Here are your science education resources and announcements for October 2009 provided by the Science Matters Network. Please forward them on to other science educators in your school and/or school district.
Bring science to life for your students and children on Saturday, October 31, from 9:00 to 11:00 a.m. at the Minneapolis Convention Center. The National Science Teachers Association and Twin Cities Public Television are hosting a FREE community science event, sponsored by 3M and the ExxonMobil Foundation, for elementary teachers and parents. At the Science Matters Community Event, held in conjunction with the NSTA Minneapolis Area Conference on Science Education, participants will engage in exciting hands-on activities, live animal presentations, and demonstrations on how to make perfume and produce electricity using model wind turbines. And attendees will learn about NSTA's newest initiative, Science Matters, a major public awareness and engagement campaign designed to rekindle a national sense of urgency and action among schools and families about the importance of science education and science literacy. FREE Science Matters tote bags filled with cool giveaways will be distributed to the first 150 people who attend. Visit www.nsta.org/sciencematters for more information or to learn how to register to attend the Science Matters Community Event.
Are you looking for an opportunity to promote and expand an after-school science or technology program?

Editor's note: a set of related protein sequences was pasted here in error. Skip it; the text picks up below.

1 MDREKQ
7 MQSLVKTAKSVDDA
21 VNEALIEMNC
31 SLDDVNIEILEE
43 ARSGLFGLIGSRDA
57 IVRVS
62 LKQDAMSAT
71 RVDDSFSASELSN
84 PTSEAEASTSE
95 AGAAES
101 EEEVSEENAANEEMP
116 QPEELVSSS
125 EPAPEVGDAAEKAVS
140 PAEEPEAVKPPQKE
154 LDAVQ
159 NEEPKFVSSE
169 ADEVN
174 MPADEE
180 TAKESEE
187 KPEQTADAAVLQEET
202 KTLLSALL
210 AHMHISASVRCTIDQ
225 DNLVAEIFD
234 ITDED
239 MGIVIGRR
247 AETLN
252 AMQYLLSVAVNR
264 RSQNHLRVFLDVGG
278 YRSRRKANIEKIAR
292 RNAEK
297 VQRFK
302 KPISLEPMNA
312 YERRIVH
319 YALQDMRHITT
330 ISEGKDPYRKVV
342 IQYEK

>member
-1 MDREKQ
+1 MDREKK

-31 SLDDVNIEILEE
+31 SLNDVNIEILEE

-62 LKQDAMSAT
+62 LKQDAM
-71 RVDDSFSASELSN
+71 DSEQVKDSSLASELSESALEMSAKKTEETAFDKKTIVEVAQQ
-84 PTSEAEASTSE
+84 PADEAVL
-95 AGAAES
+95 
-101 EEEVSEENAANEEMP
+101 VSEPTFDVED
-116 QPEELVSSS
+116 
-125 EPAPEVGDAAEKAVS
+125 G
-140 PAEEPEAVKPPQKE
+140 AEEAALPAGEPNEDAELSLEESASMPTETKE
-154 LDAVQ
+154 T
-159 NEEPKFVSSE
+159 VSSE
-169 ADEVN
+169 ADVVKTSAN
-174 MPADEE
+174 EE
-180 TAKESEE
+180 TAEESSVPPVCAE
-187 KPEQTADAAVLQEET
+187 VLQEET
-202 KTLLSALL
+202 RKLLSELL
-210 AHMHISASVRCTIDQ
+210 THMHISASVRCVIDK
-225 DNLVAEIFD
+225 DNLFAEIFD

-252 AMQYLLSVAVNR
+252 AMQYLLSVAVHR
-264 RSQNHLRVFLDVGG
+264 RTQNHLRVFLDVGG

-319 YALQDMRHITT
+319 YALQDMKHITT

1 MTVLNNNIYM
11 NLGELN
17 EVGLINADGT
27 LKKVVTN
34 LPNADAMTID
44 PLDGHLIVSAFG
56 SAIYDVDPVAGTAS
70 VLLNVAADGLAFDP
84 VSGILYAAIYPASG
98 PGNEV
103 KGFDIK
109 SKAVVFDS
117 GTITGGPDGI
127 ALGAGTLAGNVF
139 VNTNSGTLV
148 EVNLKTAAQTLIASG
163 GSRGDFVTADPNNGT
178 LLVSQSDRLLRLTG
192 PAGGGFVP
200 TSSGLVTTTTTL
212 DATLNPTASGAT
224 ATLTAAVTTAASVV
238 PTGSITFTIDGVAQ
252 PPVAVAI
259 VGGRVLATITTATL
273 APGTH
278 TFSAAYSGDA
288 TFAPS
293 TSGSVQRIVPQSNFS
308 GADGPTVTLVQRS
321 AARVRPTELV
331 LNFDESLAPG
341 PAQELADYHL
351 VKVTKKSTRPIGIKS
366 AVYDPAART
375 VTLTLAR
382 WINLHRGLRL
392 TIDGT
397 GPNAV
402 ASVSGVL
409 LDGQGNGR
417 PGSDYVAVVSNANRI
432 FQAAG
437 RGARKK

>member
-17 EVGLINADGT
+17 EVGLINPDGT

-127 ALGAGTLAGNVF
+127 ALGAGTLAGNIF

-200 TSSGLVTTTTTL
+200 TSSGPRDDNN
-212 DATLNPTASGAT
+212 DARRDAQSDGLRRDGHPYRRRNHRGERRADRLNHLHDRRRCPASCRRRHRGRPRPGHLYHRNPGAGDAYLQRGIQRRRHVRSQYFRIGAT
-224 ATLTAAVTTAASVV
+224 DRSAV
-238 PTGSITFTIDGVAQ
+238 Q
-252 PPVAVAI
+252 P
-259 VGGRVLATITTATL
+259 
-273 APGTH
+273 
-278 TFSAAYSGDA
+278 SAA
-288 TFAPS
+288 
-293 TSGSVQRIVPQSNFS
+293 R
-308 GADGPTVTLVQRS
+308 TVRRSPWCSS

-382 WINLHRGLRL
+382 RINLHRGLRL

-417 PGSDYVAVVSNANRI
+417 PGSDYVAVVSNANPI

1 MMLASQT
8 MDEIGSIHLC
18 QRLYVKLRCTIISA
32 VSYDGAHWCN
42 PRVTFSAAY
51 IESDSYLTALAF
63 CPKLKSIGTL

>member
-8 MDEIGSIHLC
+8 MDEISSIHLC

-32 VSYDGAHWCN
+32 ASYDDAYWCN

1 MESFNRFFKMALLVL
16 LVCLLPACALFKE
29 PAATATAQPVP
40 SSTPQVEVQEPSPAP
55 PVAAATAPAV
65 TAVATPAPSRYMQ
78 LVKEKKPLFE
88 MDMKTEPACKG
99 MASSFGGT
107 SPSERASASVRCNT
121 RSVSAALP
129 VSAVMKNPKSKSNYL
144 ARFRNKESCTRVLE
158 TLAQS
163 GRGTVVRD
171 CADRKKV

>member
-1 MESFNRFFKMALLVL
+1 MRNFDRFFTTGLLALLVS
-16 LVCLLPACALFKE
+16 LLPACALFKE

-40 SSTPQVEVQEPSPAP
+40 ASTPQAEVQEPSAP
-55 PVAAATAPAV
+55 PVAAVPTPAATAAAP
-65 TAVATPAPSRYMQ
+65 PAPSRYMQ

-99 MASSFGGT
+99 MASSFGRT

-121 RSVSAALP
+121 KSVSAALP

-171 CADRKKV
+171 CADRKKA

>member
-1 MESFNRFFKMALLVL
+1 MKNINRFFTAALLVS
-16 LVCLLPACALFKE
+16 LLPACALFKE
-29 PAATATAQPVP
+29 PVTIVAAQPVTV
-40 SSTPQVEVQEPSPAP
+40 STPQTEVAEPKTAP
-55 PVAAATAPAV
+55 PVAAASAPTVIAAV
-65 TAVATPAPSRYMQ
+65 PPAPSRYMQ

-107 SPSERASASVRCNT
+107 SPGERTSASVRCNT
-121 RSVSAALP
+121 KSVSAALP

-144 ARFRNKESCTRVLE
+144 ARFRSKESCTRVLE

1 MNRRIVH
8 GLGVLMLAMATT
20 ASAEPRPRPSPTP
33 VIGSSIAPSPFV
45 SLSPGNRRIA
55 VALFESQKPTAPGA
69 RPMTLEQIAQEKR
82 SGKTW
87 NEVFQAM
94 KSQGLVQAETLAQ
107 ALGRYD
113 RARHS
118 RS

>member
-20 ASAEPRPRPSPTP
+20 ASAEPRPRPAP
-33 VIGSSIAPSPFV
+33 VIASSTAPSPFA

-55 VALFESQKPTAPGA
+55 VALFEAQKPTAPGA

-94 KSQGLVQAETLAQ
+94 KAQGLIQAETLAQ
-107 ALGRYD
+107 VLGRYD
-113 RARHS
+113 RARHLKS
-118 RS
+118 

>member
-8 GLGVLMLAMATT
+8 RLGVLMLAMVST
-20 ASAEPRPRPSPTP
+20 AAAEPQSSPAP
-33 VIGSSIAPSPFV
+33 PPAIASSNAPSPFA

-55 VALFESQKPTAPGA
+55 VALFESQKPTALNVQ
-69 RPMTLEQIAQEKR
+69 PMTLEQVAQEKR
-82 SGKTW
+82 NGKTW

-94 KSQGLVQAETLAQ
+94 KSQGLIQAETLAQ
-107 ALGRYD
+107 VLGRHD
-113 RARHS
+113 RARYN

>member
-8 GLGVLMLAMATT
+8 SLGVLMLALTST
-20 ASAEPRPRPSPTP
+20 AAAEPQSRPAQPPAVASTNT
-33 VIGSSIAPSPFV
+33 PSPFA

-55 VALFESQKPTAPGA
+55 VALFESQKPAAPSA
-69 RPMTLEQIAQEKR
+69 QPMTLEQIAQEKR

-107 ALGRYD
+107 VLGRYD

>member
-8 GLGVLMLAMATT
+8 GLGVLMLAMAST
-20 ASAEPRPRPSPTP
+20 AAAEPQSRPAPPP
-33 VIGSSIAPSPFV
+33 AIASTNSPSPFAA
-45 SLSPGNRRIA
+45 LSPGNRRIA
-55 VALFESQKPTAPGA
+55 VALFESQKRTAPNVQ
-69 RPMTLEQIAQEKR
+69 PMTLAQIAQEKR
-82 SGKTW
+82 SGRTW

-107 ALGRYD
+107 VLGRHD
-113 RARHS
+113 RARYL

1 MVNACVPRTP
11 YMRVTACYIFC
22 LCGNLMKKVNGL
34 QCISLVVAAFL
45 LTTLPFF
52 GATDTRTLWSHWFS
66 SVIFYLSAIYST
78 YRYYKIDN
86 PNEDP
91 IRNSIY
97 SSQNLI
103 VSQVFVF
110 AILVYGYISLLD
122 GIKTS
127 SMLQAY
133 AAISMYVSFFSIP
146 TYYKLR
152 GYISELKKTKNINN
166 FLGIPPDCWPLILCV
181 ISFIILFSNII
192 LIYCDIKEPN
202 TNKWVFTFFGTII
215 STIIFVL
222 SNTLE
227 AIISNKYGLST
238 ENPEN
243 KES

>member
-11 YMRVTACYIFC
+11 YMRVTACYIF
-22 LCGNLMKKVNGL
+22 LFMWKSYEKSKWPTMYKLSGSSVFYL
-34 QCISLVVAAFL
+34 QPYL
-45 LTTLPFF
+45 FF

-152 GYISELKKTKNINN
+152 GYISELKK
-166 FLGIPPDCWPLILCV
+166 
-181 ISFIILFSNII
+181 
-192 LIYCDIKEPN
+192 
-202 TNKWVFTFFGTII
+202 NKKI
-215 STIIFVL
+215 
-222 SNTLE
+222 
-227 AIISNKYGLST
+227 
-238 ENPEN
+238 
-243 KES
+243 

NSTA partner The Coalition for Science After School has teamed up with Time Warner Cable to create a national directory of science, technology, engineering, and math (STEM) learning opportunities. This resource is designed to help parents and young people access science and technology learning opportunities in their communities and will be widely marketed to increase the visibility of STEM after school and informal learning opportunities. Visit the Coalition website to learn more about the directory and to enter information about your organization and its programs and events (where applicable). There is no cost to join or access the national directory. Questions about the directory, the Coalition, or informal STEM education should be directed to firstname.lastname@example.org.
Leverage Curious George's appeal to bring earth science learning to young kids. PBS has created easy-to-use resources for educators that are free and online. The resources outline how to set up and run hands-on “Curiosity Centers” where children can make their own discoveries about sand, water, soil, wind, and recycling. How-to includes simple materials lists, learning goals, leader notes, and tips for success. Over 80 three-minute video clips showing kids exploring science are also available.